Wisdom teeth usually erupt anywhere from the age of 15-25. Depending on the type and severity of impacted teeth, you may need wisdom teeth removed anywhere around the ages of 17 or 18 or 19 - though this does vary. It’s possible to have them removed at any age. Usually dental complications of wisdom tooth surgery are less likely in younger adults, though unfortunately complications in any type of oral surgery is possible.


- Why Don’t We Have Room for Wisdom Teeth?

A common Third Molar Problem Question we get is why don't they grow in?  Our jaws are smaller than they used to be. That’s not because of evolution — it’s because our modern diet lacks certain key nutrients that allow the jaw to develop properly.  The fact is, many human beings do not have enough room in their mouth for their third molars (wisdom teeth) to fully erupt into the mouth.  

One vitamin in particular, Vitamin K2, is responsible for letting the jaw develop by taking calcium in the body and putting it into the bones. Most people don’t grow up eating the kinds of food where you’d get Vitamin K2 — liver and organ meat as well as animal products from animals that eat grass (not grain or corn). The low-fat food craze of the 90s, as well as factory farming, have virtually obliterated Vitamin K2 from our diets.

That’s why, these days, an underdeveloped lower third of the face is so common that it has become the norm. Our ancestors and small tribes not eating the modern diet had great jaw development with room for all 32 teeth to come in straight.

What to Ask at the Consultation:

- Do all of my wisdom teeth need to be removed?

- What are my options for anesthesia?

- What complications do you expect to see during the procedure? What is the worst case scenario?

- Compared to all of the other cases you have done, how does my case rank in terms of difficulty?

- What are the risks of doing this surgery?

- Will my face get puffy? How long will it be until my appearance is normal and I can return to school or work?

- What will happen if I leave my wisdom teeth in?

So, how do you know if your jaw developed fully? It depends on your childhood. Eating raw, crunchy foods rich in the nutrients found in organ meats and grass-fed animal fats are what stimulate proper jaw development. Nowadays, childhood diets are heavy in soft, nutrient-poor foods like applesauce and Goldfish crackers. Bottlefeeding and sippy cups can also hinder proper jaw development. Our diets have gotten too soft and our jaws aren’t developing fully due to lack of use.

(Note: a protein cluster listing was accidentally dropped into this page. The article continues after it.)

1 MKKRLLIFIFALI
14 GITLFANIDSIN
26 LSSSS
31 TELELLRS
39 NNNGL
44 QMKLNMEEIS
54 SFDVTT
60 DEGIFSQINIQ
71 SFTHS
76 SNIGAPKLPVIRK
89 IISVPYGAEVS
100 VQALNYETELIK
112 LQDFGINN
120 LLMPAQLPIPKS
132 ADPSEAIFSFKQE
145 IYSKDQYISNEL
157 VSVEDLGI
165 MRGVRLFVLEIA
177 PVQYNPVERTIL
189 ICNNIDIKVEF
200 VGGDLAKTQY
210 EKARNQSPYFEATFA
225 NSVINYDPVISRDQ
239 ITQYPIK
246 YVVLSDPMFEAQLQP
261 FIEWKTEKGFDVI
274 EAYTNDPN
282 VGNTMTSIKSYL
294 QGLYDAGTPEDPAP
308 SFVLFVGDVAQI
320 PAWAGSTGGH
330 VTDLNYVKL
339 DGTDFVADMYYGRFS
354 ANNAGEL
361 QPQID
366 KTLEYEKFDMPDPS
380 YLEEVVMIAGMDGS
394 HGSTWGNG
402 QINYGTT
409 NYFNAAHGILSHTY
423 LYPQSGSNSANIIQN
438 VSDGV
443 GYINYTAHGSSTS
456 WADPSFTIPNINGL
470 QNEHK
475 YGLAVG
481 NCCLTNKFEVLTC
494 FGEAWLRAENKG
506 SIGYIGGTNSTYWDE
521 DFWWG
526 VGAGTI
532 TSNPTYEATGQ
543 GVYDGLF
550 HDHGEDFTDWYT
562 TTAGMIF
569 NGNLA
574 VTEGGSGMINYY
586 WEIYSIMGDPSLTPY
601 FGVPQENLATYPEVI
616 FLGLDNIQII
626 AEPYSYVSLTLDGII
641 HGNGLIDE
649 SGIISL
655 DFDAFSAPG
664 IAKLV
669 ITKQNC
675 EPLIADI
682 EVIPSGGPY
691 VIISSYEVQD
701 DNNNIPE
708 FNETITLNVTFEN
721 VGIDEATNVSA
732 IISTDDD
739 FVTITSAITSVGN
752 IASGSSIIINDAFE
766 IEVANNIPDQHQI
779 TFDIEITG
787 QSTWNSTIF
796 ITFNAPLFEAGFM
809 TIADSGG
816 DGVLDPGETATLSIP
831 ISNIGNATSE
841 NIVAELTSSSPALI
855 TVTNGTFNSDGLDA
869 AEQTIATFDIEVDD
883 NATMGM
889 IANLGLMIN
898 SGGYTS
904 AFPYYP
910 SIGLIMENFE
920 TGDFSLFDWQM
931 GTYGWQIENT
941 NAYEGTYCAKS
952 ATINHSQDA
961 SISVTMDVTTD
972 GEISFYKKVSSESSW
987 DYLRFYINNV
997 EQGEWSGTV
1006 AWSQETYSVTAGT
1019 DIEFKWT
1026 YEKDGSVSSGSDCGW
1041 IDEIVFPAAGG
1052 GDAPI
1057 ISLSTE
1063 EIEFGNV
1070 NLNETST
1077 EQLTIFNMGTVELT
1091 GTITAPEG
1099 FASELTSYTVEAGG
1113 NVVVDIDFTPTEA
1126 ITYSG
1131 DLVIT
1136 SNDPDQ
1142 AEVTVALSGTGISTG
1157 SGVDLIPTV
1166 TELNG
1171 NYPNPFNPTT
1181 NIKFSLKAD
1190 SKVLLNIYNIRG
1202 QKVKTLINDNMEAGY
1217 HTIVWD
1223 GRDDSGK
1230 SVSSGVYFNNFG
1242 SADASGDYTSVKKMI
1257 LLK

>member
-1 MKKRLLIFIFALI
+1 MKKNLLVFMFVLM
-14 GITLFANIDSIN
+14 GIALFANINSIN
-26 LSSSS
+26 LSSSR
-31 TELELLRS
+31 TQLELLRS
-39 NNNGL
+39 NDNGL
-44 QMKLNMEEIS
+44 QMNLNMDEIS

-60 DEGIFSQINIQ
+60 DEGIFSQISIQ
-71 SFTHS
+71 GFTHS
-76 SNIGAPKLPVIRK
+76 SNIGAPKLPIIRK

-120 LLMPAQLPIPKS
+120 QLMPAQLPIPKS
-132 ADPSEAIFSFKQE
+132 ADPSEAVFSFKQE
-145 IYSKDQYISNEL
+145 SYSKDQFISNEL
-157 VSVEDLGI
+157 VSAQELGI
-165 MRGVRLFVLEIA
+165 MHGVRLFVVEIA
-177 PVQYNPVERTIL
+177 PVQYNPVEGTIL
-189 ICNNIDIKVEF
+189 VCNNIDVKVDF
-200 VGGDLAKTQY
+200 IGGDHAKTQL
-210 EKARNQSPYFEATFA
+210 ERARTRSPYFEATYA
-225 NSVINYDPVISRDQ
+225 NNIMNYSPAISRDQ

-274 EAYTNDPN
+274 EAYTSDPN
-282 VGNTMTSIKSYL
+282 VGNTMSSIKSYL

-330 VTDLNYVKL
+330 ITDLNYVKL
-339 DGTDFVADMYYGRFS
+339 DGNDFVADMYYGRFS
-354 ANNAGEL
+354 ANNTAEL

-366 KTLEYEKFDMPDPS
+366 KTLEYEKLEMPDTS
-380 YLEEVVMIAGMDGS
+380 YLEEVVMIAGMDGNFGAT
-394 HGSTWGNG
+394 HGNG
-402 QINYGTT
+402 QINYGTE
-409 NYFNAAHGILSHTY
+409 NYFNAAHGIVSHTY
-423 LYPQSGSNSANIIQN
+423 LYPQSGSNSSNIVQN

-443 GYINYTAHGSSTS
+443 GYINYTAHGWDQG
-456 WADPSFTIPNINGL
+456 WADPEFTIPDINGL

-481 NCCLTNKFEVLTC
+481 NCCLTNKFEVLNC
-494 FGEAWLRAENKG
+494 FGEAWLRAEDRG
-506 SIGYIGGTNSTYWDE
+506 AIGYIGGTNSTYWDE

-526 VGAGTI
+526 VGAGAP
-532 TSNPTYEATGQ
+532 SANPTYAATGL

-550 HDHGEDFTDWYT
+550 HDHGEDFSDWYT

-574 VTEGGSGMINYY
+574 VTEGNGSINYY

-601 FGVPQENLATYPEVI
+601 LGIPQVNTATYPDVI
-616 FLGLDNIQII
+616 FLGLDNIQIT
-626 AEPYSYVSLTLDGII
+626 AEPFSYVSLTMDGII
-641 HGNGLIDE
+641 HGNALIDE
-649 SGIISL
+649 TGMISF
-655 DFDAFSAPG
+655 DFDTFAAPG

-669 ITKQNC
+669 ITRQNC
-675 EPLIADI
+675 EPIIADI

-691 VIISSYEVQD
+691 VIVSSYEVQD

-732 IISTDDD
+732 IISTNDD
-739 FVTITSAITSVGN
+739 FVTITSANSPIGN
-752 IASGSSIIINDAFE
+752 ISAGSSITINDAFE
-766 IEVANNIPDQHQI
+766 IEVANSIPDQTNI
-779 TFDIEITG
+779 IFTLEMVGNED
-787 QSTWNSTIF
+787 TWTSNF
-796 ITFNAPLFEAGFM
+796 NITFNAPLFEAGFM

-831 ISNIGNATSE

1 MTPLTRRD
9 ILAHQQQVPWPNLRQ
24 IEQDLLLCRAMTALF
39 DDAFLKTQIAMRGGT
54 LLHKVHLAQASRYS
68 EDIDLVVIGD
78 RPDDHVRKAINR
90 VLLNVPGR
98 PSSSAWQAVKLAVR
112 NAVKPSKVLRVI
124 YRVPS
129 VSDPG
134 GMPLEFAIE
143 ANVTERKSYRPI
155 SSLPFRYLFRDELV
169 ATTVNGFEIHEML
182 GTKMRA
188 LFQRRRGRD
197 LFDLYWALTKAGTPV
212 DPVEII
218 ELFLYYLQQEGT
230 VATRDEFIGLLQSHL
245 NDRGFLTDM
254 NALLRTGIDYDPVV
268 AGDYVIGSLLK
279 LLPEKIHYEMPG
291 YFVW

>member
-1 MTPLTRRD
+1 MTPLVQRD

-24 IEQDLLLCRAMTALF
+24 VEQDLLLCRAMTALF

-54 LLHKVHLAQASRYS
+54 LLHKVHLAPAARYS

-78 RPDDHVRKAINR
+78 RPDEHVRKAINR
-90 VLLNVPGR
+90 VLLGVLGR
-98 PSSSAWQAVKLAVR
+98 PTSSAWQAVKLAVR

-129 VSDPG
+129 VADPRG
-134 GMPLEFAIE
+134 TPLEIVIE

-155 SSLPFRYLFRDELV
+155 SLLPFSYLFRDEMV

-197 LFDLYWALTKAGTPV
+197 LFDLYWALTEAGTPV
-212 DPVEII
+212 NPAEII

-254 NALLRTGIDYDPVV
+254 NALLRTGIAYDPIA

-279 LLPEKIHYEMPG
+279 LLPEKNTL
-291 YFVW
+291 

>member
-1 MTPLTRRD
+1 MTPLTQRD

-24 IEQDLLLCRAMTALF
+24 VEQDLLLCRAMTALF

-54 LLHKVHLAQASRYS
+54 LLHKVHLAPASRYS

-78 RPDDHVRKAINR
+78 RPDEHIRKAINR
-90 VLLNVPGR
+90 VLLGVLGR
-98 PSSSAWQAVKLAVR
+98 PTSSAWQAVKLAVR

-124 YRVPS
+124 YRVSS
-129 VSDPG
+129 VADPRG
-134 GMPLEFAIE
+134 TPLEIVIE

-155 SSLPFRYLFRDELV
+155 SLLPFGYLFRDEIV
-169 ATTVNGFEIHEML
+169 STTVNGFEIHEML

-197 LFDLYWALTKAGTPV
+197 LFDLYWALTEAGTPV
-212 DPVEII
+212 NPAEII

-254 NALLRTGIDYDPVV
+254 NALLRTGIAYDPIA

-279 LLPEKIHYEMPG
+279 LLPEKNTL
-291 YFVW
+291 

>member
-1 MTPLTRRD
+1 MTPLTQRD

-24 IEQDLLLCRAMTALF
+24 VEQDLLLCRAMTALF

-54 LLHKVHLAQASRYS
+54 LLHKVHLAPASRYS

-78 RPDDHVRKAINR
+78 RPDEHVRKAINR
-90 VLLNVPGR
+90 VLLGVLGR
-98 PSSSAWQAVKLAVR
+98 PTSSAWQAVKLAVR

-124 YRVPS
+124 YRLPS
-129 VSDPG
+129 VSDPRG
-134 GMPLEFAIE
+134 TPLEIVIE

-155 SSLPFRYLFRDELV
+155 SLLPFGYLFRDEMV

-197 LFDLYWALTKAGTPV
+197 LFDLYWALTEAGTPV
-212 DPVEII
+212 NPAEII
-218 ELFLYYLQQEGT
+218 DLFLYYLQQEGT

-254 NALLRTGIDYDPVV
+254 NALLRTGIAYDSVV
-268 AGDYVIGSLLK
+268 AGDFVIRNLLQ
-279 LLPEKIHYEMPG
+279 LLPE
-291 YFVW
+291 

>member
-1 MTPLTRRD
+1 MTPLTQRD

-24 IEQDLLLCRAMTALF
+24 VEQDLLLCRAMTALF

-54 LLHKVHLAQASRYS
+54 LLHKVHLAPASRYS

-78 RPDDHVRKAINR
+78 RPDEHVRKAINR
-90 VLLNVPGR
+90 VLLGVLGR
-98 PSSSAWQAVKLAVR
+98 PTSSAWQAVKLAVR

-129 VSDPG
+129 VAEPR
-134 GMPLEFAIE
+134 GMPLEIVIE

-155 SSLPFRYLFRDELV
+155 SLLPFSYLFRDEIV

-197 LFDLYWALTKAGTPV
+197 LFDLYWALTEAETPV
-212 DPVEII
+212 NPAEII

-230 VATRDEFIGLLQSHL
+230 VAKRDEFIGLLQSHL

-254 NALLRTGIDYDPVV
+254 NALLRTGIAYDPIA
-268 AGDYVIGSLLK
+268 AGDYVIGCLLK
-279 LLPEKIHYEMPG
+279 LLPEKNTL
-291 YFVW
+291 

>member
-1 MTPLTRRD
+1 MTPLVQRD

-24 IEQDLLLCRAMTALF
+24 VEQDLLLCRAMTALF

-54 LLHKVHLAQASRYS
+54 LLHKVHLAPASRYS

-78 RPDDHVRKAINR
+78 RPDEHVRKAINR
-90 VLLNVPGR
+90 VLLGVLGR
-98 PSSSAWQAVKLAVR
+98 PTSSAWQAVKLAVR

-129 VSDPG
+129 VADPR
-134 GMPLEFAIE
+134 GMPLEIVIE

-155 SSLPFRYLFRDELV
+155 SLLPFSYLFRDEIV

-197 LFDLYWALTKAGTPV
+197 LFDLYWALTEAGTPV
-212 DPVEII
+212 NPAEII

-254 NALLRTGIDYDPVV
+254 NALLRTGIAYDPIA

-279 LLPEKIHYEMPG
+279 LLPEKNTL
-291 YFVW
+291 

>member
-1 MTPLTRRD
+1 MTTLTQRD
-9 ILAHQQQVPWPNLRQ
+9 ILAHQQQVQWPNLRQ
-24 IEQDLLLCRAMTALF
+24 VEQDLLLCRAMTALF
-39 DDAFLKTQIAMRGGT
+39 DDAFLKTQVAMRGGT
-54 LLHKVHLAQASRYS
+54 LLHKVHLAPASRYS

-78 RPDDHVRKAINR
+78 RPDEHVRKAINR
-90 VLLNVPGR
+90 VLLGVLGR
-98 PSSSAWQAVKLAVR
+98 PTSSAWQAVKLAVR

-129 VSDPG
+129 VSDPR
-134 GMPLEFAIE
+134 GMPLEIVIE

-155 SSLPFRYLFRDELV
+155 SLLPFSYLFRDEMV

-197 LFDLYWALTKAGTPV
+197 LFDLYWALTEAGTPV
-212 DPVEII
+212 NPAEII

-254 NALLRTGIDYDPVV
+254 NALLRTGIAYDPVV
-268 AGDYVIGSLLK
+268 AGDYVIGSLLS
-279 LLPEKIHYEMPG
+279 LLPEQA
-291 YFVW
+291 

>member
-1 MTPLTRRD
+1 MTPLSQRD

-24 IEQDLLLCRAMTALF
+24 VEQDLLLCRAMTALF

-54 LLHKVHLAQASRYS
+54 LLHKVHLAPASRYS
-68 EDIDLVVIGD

Some people sometimes ask, can I get a dental implant where having the wisdom tooth was extracted?  Usually, for most people this will not be necessary.  Under rare circumstances, when the third molar is actually functional and there is a tooth that is needed to chew on.  In the old days, some orthodontists would recommend having premolars extracted - with the thought of having the third molars grow in.  As mentioned, this is not usually done now.  For vast majority of people dental implant placement is not recommended.  As a patient, it is good to ask any dental questions have before having your wisdom tooth extracted.  Here is a dental implant question dental chat blog link for those that want more dental information about dental implants.

Local Dentist Blogging online with us.  We provide a vast array of dental information.  If have a dental question or need to see a Local Dentist - then can use this dental chat post link  https://dentalchat.com/patient-profile/post  We have built out and use smart technology, and dental experts to answer your dental request

In this local wisdom tooth blog, we discussed wisdom teeth or known by dentists as third molars. We are networking with general dentists and oral surgeons, who want to add useful dental information about third molars with us.  Wisdom Tooth Chat, Local Third Molar Problem Discussion, Third Molars Blogging Online, Partially Impacted Wisdom Teeth Chat Online and Fully Impacted Third Molar Blogging online with us.